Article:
Development and evaluation of a search filter to identify prognostic factor studies in Ovid MEDLINE.
Abstract: Background: Systematic reviews (SRs) are valuable resources as they address specific clinical questions by summarizing all existing relevant studies. However, finding all information to include in systematic reviews can be challenging. Methodological search filters have been developed to find articles related to specific clinical questions. To our knowledge, no filter exists for finding studies on the role of prognostic factor (PF). We aimed to develop and evaluate a search filter to identify PF studies in Ovid MEDLINE that has maximum sensitivity. Methods: We followed current recommendations for the development of a search filter by first identifying a reference set of PF studies included in relevant systematic reviews on the topic, and by selecting search terms using a word frequency analysis complemented with an expert panel discussion. We evaluated filter performance using the relative recall methodology. Results: We constructed a reference set of 73 studies included in six systematic reviews from a larger sample. After completing a word frequency analysis using the reference set studies, we compiled a list of 80 of the frequent methodological terms. This list of terms was evaluated by the Delphi panel for inclusion in the filter, resulting in a final set of 8 appropriate terms. The consecutive connection of these terms with the Boolean operator OR produced the filter. We then evaluated the filter using the relative recall method against the reference set, comparing the references included in the SRs with our new search using the filter. The overall sensitivity of the filter was calculated to be 95%, while the overall specificity was 41%. The precision of the filter varied considerably, ranging from 0.36 to 17%. The NNR (number needed to read) value varied largely from 6 to 278. The time saved by using the filter ranged from 13–70%. Conclusions: We developed a search filter for OVID-Medline with acceptable performance that could be used in systematic reviews of PF studies. Using this filter could save as much as 40% of the title and abstract screening task. The specificity of the filter could be improved by defining additional terms to be included, although it is important to evaluate any modification to guarantee the filter is still highly sensitive.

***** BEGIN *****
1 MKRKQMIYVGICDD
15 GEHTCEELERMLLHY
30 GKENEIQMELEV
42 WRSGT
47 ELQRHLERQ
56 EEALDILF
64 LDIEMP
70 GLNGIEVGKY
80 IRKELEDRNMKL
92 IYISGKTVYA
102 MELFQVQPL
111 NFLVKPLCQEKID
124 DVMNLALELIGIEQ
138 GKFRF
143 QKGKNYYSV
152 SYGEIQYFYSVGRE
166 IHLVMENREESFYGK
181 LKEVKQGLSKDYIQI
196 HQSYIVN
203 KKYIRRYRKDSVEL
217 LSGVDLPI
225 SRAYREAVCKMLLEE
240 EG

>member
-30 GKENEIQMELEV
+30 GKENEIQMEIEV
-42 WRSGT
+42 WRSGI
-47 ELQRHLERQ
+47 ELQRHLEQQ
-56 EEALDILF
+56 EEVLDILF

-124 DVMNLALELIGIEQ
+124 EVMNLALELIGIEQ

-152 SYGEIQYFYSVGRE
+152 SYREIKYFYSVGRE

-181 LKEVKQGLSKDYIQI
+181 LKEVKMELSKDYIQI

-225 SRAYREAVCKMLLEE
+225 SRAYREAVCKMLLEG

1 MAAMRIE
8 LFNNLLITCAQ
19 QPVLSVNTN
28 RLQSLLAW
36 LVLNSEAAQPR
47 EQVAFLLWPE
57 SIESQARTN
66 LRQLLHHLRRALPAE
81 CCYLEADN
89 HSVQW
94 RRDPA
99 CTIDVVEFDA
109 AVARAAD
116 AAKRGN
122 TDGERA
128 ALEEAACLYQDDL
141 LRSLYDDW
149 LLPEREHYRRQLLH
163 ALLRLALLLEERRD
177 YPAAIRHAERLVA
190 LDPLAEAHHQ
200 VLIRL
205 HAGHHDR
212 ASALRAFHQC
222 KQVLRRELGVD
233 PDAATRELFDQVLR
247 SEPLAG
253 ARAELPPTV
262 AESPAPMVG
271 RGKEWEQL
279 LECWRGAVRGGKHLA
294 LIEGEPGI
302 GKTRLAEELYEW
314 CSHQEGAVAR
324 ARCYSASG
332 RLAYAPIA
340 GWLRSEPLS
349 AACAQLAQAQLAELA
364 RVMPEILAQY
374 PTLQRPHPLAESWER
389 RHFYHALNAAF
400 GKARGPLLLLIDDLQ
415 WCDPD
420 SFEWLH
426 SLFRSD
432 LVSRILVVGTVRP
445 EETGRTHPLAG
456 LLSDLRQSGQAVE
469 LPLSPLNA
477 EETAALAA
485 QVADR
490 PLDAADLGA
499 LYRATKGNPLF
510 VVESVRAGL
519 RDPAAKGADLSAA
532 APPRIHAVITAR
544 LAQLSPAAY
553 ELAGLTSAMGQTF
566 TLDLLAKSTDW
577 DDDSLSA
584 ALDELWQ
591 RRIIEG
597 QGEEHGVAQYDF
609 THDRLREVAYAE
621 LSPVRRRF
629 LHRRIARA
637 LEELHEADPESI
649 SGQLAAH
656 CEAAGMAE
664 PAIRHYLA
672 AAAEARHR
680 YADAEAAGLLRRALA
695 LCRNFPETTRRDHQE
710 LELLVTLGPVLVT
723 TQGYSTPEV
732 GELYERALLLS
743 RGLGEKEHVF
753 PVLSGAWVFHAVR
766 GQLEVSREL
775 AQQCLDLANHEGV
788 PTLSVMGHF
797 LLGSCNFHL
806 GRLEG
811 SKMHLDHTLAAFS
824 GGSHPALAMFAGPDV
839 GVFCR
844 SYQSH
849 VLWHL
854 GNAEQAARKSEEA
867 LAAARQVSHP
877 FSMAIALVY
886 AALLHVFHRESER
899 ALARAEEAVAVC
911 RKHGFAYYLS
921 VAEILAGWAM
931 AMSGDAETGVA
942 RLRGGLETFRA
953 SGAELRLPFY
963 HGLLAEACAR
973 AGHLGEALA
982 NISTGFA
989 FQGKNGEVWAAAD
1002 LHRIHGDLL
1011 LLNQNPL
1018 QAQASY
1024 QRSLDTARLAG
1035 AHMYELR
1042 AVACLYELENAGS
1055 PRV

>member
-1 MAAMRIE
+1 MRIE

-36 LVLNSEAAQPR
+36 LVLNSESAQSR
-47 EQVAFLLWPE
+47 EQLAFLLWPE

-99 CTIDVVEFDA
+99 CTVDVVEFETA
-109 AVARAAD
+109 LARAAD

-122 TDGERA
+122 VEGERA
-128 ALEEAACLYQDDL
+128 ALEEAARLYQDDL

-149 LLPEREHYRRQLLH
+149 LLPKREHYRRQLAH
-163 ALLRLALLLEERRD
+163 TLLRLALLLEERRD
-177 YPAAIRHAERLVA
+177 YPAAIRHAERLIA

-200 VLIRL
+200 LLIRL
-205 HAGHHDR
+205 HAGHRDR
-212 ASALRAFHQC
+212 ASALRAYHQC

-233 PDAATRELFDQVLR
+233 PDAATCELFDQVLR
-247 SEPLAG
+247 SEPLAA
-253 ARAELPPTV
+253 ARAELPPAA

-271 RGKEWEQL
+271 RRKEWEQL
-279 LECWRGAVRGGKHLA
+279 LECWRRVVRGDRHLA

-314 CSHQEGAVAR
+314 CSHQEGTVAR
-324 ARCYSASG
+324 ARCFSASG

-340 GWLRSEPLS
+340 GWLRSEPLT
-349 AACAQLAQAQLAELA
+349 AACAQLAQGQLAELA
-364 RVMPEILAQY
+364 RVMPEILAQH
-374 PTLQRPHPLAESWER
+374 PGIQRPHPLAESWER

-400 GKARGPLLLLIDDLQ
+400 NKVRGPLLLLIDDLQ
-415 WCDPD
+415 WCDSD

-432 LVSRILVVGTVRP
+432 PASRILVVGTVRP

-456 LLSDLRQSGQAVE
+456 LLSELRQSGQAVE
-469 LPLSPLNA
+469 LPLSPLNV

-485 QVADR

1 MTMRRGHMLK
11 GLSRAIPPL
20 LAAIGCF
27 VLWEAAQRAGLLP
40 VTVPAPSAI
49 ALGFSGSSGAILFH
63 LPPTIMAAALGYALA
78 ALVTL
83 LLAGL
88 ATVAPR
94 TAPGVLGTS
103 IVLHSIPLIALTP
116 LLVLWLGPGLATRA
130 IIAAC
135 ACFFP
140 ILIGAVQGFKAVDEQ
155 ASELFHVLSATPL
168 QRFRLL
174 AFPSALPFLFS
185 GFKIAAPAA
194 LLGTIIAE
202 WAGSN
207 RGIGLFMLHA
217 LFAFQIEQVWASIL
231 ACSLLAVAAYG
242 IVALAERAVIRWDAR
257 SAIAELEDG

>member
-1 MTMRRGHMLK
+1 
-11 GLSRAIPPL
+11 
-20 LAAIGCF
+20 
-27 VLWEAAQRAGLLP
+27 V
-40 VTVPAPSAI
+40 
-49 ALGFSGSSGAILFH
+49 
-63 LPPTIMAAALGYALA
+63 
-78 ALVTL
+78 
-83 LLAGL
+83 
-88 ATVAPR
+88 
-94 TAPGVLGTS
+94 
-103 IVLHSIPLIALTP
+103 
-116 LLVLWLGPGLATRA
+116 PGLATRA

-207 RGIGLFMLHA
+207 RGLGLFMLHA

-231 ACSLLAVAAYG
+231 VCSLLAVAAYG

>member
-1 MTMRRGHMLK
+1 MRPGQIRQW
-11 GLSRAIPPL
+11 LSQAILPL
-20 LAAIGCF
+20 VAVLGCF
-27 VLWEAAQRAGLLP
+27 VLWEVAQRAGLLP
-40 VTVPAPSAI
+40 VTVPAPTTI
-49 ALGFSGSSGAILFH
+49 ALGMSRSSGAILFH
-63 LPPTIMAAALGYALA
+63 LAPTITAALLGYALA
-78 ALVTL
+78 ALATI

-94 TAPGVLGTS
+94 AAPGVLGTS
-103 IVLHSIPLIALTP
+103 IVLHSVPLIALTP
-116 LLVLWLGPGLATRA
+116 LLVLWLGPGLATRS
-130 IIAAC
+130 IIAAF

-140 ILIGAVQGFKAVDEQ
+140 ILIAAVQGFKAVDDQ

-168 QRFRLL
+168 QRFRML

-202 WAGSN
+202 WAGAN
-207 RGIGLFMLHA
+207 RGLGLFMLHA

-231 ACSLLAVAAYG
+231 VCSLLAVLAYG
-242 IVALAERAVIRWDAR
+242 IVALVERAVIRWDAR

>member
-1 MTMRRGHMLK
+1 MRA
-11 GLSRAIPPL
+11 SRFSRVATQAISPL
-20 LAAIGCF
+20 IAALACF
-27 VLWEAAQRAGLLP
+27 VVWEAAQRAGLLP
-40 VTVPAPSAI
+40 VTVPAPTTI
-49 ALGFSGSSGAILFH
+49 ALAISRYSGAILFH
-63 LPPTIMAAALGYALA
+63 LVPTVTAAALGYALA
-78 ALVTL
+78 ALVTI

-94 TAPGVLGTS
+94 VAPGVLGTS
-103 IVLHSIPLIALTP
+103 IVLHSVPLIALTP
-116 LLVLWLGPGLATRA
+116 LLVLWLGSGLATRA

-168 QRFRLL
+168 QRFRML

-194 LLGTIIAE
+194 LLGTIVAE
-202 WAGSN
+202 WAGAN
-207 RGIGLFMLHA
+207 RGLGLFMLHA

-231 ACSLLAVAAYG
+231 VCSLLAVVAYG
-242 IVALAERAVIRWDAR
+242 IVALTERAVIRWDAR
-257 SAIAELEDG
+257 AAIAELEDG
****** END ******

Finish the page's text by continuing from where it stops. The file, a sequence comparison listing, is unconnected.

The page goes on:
Universal identifier: http://hdl.handle.net/10641/2948
- MEDICINA